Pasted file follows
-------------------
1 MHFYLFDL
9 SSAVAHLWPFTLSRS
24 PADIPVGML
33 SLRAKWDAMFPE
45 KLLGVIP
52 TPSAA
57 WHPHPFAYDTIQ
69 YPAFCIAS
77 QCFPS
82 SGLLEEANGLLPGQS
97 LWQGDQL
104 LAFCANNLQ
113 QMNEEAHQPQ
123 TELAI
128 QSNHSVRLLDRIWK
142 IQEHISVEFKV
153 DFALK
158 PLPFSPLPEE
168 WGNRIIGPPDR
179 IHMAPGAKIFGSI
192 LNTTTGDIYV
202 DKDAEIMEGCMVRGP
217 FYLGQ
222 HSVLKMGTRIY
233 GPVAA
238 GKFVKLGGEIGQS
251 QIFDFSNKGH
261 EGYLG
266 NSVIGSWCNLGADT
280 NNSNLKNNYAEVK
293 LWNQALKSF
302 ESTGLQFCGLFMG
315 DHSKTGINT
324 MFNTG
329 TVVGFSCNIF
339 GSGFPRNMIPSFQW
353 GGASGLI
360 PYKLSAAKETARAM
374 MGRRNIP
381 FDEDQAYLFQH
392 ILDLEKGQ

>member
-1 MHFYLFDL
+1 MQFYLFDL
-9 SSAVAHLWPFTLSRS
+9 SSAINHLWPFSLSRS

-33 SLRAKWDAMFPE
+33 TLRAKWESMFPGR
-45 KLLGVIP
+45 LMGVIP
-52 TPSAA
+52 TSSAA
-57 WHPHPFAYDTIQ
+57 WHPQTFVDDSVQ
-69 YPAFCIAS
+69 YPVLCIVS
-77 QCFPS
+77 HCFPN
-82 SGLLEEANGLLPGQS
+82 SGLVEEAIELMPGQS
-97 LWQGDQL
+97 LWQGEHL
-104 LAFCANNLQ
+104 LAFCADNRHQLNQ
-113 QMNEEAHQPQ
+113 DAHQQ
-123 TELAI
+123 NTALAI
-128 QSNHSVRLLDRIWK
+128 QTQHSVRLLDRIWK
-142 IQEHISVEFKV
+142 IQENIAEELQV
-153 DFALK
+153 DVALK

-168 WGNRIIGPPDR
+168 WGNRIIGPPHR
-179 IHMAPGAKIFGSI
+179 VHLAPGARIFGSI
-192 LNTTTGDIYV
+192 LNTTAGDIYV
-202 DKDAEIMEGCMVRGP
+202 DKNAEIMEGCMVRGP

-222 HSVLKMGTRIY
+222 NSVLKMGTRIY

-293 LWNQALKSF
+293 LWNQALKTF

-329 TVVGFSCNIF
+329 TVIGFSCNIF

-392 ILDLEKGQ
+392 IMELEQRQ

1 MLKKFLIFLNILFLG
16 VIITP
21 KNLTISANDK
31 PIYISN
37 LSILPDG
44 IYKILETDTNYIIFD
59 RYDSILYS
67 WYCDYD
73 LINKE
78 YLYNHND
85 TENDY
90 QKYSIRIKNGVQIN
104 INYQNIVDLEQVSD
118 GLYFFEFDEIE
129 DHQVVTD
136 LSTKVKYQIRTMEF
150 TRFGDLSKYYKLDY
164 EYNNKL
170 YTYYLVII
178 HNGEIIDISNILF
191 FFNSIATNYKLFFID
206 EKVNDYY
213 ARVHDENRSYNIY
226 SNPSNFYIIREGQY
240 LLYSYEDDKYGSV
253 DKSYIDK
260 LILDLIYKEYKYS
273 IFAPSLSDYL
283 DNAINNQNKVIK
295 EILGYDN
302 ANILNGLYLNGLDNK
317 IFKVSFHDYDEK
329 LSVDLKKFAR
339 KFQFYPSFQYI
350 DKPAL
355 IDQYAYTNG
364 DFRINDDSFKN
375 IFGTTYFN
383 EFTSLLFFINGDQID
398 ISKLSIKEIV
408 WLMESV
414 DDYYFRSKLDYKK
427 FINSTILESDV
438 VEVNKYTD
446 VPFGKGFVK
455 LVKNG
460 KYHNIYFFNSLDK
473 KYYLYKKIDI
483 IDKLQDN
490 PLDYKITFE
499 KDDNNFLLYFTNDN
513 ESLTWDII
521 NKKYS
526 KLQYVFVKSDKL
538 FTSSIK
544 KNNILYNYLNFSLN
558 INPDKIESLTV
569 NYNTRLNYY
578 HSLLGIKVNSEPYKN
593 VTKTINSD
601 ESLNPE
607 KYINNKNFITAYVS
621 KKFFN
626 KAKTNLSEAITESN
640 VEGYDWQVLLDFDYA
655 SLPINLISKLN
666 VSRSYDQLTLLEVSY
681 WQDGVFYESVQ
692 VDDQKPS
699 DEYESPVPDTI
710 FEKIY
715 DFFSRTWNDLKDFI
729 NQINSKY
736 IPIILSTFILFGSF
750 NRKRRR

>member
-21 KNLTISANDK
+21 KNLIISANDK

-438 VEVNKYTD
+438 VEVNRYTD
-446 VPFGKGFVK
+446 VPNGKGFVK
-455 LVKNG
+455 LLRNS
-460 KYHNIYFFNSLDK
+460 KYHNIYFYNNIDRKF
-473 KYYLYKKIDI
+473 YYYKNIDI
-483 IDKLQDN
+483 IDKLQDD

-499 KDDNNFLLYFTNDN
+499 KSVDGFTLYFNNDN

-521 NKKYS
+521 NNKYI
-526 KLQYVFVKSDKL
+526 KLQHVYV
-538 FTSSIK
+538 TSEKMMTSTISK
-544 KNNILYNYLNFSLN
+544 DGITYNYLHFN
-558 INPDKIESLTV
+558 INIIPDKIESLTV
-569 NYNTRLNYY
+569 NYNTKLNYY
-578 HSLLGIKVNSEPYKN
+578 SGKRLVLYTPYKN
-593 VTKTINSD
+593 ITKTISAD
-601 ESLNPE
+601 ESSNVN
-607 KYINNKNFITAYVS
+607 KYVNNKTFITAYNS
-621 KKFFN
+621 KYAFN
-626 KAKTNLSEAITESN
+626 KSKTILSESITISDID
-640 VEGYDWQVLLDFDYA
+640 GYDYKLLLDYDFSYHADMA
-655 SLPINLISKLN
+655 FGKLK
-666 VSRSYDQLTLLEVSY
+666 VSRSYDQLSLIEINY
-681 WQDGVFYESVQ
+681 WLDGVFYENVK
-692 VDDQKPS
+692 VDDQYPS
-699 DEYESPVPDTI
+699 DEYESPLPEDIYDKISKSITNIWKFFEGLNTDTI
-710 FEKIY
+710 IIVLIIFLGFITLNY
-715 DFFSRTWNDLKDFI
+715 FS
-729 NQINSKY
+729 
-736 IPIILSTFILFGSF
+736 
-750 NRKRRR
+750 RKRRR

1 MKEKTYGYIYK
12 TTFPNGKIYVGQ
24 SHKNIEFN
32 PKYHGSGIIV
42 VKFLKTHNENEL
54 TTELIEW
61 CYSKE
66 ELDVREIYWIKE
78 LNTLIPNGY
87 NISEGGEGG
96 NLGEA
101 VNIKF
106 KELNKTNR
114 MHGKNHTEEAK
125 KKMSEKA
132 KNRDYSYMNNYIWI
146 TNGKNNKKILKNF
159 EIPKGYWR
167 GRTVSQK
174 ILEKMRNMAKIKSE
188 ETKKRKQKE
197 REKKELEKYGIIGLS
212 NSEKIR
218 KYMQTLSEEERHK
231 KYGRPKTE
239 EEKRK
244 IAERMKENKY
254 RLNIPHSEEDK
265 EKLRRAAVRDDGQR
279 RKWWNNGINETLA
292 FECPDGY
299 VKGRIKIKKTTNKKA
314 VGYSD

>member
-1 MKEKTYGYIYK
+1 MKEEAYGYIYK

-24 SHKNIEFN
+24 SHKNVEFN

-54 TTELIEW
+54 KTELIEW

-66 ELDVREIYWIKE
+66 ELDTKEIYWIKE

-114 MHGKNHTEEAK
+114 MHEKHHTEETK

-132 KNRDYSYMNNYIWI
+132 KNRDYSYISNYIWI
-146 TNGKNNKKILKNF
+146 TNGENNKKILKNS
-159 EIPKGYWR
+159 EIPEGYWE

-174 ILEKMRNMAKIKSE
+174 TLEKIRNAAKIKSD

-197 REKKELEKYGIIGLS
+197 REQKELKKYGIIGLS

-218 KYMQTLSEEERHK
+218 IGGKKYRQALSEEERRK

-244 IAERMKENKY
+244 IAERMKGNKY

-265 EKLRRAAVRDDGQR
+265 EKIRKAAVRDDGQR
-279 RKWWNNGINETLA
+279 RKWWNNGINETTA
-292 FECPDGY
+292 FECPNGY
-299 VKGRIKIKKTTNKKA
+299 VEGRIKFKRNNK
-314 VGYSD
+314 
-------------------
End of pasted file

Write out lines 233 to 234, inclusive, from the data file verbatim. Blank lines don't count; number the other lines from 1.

42 VKFLKTHNENEL
54 TTELIEW